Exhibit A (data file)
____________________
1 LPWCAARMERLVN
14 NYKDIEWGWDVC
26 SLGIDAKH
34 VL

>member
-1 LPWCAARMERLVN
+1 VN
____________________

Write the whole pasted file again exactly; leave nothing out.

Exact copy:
1 LPWCAARMERLVN
14 NYKDIEWGWDVC
26 SLGIDAKH
34 VL

>member
-1 LPWCAARMERLVN
+1 VN